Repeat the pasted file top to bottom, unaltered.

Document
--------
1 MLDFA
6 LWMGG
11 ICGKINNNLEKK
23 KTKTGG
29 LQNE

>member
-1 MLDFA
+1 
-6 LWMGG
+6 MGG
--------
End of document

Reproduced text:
1 MLDFA
6 LWMGG
11 ICGKINNNLEKK
23 KTKTGG
29 LQNE

>member
-1 MLDFA
+1 
-6 LWMGG
+6 MGG